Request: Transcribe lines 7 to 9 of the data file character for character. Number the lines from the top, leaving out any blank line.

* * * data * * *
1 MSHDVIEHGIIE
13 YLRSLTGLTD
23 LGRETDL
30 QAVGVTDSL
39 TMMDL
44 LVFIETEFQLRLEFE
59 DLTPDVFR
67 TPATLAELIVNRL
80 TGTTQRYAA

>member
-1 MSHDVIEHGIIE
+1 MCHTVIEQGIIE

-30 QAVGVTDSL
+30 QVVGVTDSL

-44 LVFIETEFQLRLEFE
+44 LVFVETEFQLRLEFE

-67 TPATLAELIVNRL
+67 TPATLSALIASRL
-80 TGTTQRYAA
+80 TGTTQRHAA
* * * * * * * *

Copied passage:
59 DLTPDVFR
67 TPATLAELIVNRL
80 TGTTQRYAA